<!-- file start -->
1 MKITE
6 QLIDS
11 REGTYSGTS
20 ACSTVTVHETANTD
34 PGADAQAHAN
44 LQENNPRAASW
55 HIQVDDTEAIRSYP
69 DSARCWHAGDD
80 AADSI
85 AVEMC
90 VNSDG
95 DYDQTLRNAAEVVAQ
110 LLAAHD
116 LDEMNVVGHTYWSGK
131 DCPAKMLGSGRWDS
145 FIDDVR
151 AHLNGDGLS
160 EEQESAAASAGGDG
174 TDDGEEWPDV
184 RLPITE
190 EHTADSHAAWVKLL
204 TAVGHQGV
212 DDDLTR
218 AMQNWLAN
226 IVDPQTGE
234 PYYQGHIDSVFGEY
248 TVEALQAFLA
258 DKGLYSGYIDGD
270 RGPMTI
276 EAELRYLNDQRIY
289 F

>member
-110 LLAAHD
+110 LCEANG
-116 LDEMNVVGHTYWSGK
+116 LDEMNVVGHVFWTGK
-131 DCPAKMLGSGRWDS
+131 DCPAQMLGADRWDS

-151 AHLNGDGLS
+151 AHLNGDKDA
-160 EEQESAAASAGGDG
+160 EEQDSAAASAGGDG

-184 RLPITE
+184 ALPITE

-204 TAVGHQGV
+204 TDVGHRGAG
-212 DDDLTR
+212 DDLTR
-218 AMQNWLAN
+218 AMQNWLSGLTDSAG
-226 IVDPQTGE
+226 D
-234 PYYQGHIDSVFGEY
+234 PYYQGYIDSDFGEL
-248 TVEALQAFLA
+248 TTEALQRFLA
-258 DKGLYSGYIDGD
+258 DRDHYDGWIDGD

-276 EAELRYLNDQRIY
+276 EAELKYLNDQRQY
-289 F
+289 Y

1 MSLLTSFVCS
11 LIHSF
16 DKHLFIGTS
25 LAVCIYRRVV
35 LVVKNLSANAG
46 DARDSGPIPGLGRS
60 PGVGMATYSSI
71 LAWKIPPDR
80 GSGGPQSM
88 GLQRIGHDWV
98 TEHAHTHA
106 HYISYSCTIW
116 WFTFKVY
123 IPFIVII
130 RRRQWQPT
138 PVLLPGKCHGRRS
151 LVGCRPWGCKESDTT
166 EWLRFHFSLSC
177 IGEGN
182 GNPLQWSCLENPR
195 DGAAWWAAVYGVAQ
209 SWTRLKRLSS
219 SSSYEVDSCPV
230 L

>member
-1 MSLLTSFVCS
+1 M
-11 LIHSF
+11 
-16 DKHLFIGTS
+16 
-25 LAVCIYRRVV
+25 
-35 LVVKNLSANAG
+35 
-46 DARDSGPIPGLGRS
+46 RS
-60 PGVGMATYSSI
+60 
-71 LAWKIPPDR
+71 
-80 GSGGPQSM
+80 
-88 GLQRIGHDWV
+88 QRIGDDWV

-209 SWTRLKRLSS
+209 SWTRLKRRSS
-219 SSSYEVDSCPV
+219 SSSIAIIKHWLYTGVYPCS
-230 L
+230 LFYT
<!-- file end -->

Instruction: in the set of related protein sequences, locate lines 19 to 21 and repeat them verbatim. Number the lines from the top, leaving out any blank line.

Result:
174 TDDGEEWPDV
184 RLPITE
190 EHTADSHAAWVKLL